That first full day in Africa is one that makes the head spin. The sun comes up in Kigali, Rwanda and I stand on the balcony to take in a view that the darkness had hidden the night before. There are hills, buildings, and the movement of people everywhere. I watch as folks pile into and on the constant parade of taxis. Half of them are vans. The other half are motorcycles!
Our morning begins by meeting Rev. Samuel Rubambage, Compassion Rwanda Country Director, and several members of his staff. As it is everywhere with Compassion,they are all nationals. After just a few minutes we realize that we are in the presence of people who are very bright, very capable, and very committed. From that point on, every Compassion staffer we meet is that type of person. "Excellence" might be the best word to describe the Compassion staff on the ground.
After a bumpy ride out of the city and into the village of Rusororo, we see our first Compassion project and the kids they serve. Simply unbelievable. The morning unfolds like the rest of our mornings in Africa will unfold. We arrive in our van to be greeted at the entrance by a host of happy, smiling, young African faces. The irony is evident. This is a place of great poverty. This is also a place of great joy. The kids are thrilled to see the "wazungu" (white people). They begin to laugh as I approach them and happily announce our arrival as I mockingly point to myself and say "mzungu!" (white person). Then, the touching begins. The excited children crowd around us and stroke our arms. They pull the arm hair. They pinch my skin. I'm not exactly sure what the fascination is other than they've never or rarely seen people like us before. They especially love Lisa's white skin and blond hair. They keep touching both. Within seconds we fall in love with these kids who have little or nothing, but yet love life so much.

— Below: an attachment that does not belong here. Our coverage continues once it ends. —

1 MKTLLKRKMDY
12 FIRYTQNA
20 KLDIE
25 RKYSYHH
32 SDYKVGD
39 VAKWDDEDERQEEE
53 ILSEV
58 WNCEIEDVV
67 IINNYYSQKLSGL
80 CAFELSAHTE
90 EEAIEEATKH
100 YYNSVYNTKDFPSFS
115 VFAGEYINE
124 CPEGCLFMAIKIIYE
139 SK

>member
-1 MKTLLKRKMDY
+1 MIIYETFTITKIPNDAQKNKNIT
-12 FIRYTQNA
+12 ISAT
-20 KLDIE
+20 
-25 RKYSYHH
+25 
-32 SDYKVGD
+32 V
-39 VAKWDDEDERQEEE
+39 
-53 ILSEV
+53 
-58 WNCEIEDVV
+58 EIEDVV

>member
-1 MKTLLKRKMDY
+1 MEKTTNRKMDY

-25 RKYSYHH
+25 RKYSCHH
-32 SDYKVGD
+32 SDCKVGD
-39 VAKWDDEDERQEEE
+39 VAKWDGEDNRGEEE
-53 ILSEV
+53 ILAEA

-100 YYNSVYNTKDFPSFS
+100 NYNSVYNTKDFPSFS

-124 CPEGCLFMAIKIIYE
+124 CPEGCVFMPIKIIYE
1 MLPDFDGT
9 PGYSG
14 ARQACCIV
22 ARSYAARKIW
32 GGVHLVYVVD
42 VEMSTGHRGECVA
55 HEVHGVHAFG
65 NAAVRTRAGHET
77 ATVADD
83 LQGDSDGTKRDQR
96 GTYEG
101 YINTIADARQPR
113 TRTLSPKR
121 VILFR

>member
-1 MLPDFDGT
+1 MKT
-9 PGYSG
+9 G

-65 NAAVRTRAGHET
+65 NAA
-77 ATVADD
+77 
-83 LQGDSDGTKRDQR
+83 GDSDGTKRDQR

We spend some time visiting the three classrooms that meet in the crude and barren school building. Simple desks, no electricity, blackboards at each end of the room, one composition book per student, and kids in uniforms. . . that's what it looks like. The classrooms are age segregated. The youngest in the first classroom are early elementary age. By the time we get to the last classroom we are sitting with 12 to 15 year-olds. Several things strike me as we visit each classroom. The discipline is evident. The lessons on the board. . . well. . . they were in English and the depth of the material made me a little nervous. I wouldn't have been able to answer many questions or pass many tests. The students are eager to learn and value their education. The kids sing for us and recite Scripture from memory. As we leave the classroom I turn to some folks in our group and say, "This makes American kids and the American educational system look bad." Great things are happening in the Rusororo school with the absence of physical resources and the presence of great commitment, energy, time, and love. There's a lesson there for us.
Following an extended period of time playing (my binoculars are a hit! I'm glad I brought them) and interacting with kids (including the participation of me, Marv, Duffy, Doug, and Chap in a traditional Tutsi dance - film of which we hope is never seen by human eyes!), we embark on our first home visit. Our home visits are to Compassion sponsored children. We want to see how they live and how Compassion has changed their lives.